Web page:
Most of my passengers have been Angel Flight veterans. Their demeanor typically features gratefulness marbled with a stoic weariness. It's usual to see a mother (the accompanying adult is almost always the mother) transparently suppressing her nervousness about flying in a small plane with someone she met ten minutes ago. I find it especially amusing when, upon landing, a tight-lipped parent immediately becomes garrulous. I imagine the relief must overwhelm.
The most notable aspect of this supposedly charitable activity is the remarkable depth of benefits that accrue. My flights, which would otherwise be doomed to being $100 hamburger runs, gain purpose and meaning. Since, unlike $100 hamburger runs, Angel Flights can involve flying in imperfect weather, it's easier for me to remain instrument current. The flights foster connections with people in different situations -- small town Californians, teenage video game savants, even fruit-pickers and manual laborers. That is a cross--section I would otherwise be unlikely to encounter. As yet I have not had a flight or a decision I made during a mission that I regret.
If you're wondering what happened with Will, it turned out fine. As soon as I snapped new batteries into his headset, he calmed down. Then, instead of refocusing on his video game, he began to tell me about his plans to go to college and teach special needs children. When I asked if he'd be interested in flying the plane, he really perked up. We practiced altitude control, turns and descents. Combining the latter two into descending turns appeared to unnerve his mother. But she smiled and held on tightly. We landed uneventfully and took pictures in brilliant sunshine, each happy to be alive.
(For privacy, I've changed the names of the passengers.)
Sanjay Saigal is founder and CEO of Mudrika Education, Inc., with offices in Silicon Valley, CA and Delhi, India.
James Fallows is a national correspondent for The Atlantic and has written for the magazine since the late 1970s. He has reported extensively from outside the United States and once worked as President Carter's chief speechwriter. His latest book is China Airborne.
In the name of emotional well-being, college students are increasingly demanding protection from words and ideas they don’t like. Here’s why that’s disastrous for education—and mental health.
Something strange is happening at America’s colleges and universities. A movement is arising, undirected and driven largely by students, to scrub campuses clean of words, ideas, and subjects that might cause discomfort or give offense. Last December, Jeannie Suk wrote in an online article for The New Yorker about law students asking her fellow professors at Harvard not to teach rape law—or, in one case, even use the word violate (as in “that violates the law”) lest it cause students distress. In February, Laura Kipnis, a professor at Northwestern University, wrote an essay in The Chronicle of Higher Education describing a new campus politics of sexual paranoia—and was then subjected to a long investigation after students who were offended by the article and by a tweet she’d sent filed Title IX complaints against her. In June, a professor protecting himself with a pseudonym wrote an essay for Vox describing how gingerly he now has to teach. “I’m a Liberal Professor, and My Liberal Students Terrify Me,” the headline said. A number of popular comedians, including Chris Rock, have stopped performing on college campuses (see Caitlin Flanagan’s article in this month’s issue). Jerry Seinfeld and Bill Maher have publicly condemned the oversensitivity of college students, saying too many of them can’t take a joke.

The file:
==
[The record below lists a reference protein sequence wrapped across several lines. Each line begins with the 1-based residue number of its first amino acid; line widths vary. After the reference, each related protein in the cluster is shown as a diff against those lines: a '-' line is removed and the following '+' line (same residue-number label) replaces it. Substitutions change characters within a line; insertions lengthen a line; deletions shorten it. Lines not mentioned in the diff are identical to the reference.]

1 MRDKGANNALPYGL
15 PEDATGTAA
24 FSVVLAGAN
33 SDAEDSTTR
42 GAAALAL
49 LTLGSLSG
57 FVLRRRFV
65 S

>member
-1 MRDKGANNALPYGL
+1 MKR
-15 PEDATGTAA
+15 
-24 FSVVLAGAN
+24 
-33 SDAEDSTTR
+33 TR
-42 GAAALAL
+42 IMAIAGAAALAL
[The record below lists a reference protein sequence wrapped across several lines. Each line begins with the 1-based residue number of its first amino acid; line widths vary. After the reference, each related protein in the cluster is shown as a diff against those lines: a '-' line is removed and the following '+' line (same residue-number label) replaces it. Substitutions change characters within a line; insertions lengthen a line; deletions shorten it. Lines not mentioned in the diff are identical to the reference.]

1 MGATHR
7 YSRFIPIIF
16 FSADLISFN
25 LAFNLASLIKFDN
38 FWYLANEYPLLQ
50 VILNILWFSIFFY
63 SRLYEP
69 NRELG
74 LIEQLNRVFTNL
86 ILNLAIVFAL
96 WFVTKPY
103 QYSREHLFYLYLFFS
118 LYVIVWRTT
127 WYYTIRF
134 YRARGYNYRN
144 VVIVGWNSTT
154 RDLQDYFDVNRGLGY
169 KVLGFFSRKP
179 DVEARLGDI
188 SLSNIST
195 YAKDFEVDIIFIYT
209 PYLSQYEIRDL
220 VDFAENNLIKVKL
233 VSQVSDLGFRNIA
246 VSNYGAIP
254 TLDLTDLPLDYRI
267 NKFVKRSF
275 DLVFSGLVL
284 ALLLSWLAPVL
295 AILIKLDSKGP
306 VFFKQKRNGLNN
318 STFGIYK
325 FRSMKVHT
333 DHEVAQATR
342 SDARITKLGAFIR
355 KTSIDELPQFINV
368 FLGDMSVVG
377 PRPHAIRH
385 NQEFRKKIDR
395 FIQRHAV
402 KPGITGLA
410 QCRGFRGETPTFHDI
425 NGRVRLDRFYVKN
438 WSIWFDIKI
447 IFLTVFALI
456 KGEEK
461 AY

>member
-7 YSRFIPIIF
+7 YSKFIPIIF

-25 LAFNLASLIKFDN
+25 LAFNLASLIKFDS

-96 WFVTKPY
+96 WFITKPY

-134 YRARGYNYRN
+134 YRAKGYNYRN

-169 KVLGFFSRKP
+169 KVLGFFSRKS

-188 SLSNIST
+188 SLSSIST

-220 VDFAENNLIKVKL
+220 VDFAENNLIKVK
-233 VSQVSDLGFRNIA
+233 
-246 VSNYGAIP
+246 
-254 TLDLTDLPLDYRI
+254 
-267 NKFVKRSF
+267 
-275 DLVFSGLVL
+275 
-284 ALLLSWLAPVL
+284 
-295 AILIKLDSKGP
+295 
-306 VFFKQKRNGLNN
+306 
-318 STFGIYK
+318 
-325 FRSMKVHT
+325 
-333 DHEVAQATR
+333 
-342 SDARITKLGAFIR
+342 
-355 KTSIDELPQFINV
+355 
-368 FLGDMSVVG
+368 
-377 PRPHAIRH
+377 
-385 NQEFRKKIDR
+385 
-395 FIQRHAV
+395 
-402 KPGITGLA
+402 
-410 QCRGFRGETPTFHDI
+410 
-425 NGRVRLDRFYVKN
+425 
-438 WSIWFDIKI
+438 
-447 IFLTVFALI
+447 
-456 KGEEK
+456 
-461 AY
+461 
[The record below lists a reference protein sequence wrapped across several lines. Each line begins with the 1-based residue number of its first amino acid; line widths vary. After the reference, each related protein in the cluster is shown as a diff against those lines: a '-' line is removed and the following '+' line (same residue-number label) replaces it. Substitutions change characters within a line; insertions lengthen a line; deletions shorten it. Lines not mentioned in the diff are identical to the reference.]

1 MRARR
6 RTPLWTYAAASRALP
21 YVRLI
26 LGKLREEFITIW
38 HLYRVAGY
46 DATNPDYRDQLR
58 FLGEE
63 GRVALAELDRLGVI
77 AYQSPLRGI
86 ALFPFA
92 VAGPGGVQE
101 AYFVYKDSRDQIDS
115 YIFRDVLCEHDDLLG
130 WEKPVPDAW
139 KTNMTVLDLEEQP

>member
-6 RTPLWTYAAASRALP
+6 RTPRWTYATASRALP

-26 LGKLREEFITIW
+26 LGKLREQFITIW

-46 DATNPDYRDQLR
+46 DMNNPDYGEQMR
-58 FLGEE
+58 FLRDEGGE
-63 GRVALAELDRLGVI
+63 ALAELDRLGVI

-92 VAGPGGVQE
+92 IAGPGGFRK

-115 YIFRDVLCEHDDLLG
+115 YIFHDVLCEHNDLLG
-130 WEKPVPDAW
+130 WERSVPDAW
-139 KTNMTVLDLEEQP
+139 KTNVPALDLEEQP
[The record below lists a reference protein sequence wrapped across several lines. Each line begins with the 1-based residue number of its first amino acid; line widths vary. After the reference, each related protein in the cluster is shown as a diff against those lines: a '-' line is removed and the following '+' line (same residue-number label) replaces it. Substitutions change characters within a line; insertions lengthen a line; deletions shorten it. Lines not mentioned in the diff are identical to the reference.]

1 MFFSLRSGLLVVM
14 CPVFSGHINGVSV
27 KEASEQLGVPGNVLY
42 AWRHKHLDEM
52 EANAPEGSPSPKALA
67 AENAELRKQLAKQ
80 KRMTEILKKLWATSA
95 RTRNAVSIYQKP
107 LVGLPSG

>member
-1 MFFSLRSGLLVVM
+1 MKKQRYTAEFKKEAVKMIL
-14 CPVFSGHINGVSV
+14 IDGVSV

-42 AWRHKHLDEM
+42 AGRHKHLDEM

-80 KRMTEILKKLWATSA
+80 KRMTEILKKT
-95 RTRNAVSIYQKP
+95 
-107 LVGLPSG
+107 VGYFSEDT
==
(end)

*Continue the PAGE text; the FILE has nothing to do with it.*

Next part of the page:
Thicker ink, fewer smudges, and more strained hands: an Object Lesson
Recently, Bic launched acampaign to “save handwriting.” Named “Fight for Your Write,” it includes a pledge to “encourage the act of handwriting” in the pledge-taker’s home and community, and emphasizes putting more of the company’s ballpoints into classrooms.
As a teacher, I couldn’t help but wonder how anyone could think there’s a shortage. I find ballpoint pens all over the place: on classroom floors, behind desks. Dozens of castaways collect in cups on every teacher’s desk. They’re so ubiquitous that the word “ballpoint” is rarely used; they’re just “pens.” But despite its popularity, the ballpoint pen is relatively new in the history of handwriting, and its influence on popular handwriting is more complicated than the Bic campaign would imply.